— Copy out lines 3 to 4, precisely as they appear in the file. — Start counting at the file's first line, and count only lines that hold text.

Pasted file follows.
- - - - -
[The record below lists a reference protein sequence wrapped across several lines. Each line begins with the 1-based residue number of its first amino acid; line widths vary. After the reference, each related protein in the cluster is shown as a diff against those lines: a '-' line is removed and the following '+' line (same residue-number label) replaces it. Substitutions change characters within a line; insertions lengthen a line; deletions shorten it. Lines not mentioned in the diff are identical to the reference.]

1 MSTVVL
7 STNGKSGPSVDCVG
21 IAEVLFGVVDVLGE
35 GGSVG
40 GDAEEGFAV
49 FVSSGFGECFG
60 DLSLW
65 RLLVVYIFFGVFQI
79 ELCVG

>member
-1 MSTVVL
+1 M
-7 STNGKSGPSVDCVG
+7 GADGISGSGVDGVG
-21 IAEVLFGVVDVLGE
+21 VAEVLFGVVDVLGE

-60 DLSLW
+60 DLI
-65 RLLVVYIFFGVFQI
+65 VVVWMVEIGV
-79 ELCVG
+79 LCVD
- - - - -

7 STNGKSGPSVDCVG
21 IAEVLFGVVDVLGE